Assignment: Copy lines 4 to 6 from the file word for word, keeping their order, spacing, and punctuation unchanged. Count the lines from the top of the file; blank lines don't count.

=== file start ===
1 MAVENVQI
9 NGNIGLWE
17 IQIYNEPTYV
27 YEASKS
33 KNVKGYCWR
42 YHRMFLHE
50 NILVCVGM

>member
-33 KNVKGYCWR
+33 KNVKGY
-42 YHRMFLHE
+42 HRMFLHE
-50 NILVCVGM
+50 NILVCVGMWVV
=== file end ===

27 YEASKS
33 KNVKGYCWR
42 YHRMFLHE